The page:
Giving Away Money Costs More Than You Think

People and organizations incur costs when they compete for money that is “given” away. For example, if a college offers a scholarship to the student who writes the best essay on a particular subject, students competing for the scholarship will spend time and resources to create their essays and submit their applications. Although the chosen winner will likely benefit from the prize, the other students who competed for the scholarship and lost also lose the time and money they invested in getting the award. The cumulative sum of the time and effort of all the students together may in fact exceed the monetary value of the award.

Economists call these prizes rents, and the effort expended to get such a prize is called rent seeking. Rent seeking happens when money is awarded based on the result of competition. Professor Michael Munger shows how people will spend time, money, and other resources lobbying for such awards. While people may speak of the government as giving money away, they often fail to recognize the associated costs. One major cost may be that the government gives money to organizations with the best lobbyists, not necessarily those that provide the best services.


  1. Marc Morris

    What if the individuals who competed in the competition spent less than the overall amount for the contest? I know on average it will not happen, but what if?

  2. Brian Phillips

    Imagine how much better our political system would be without all of those lobbyist trying to get favors…

  3. mcgeeal

    @Marc Morris: There is still a positive net gain in what an economist would call “social welfare” because they’re concerning themselves with the overall aggregate. But, as an individual who doesn’t win, they receive a personal net loss of welfare because they used their labor for nothing in return. Basically making one person very well off and everyone else slightly worse off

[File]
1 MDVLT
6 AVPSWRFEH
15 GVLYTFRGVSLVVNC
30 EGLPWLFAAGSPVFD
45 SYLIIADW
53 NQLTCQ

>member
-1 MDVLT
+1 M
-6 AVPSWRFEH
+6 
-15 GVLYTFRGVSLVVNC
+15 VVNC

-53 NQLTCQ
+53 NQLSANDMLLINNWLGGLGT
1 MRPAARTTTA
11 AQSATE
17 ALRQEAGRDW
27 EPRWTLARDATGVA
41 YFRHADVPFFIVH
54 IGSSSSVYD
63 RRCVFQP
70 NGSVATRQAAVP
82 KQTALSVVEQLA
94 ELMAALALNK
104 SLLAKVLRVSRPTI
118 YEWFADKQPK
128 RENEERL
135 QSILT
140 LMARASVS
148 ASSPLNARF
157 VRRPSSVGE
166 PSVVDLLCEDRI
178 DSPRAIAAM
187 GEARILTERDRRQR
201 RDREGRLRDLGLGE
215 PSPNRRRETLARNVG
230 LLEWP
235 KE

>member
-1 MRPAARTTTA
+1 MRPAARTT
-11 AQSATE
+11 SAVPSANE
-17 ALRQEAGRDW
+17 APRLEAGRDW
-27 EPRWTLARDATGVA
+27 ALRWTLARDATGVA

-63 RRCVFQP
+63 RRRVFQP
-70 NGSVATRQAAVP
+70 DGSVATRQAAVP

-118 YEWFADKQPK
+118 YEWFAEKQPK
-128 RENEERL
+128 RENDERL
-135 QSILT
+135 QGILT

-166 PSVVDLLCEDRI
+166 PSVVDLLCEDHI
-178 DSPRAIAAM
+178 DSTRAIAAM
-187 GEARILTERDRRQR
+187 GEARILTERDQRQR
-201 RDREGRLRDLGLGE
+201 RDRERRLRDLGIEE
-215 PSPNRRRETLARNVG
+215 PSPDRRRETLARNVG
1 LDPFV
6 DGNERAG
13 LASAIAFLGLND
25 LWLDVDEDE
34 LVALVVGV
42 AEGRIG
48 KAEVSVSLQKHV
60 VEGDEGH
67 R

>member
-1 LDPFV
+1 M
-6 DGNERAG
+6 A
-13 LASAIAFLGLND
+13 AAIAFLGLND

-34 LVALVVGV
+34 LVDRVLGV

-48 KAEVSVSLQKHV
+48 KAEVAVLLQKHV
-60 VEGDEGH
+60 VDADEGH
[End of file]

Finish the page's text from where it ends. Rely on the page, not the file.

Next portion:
4. asexymind

    how much of the trillions the government spends does itcost in lindsay behavior I wonder?

  5. kevinbuttrum

    The Government is only there to protect us from Governments such as themselves. We just need to make Government simple. Protect us from foreign enemies, and corrupt States, and that’s it. No more, no less.

  6. Anonymous

    Not that this system needs to be prohibited. One should however, understand the implications of the system as it actually functions. While the benifits is concentrated and significant. The loss is dispersed and less substantial. It is all about understanding risk/reward on the part if individual participants.  Of course, the game changes when we are discussing the governments distribution of  public funds…

  7. Damaged

    Nothing is free.

  8. Thesyncgamer

    There is no such thing as a free lunch

  9. drew.blacker

    I don’t think so. In a way this is b2b advertising costs, and any business development they do. it seems like these costs are incurred in a similar way as this situation here. the only difference seems to be that the institution fielding bids is a more efficient steward of resources and is conducting business based on economic decisions instead of political ones.

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